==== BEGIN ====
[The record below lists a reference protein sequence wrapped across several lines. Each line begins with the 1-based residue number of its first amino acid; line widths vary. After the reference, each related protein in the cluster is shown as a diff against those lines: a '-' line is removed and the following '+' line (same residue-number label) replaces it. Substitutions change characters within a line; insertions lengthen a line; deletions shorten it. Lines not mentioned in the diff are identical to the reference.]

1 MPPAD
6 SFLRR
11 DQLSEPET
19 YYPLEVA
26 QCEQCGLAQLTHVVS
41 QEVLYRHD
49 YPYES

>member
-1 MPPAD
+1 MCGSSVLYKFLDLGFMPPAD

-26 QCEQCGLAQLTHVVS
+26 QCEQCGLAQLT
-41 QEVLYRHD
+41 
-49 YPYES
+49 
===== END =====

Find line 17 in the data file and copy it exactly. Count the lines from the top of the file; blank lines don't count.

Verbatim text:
+49 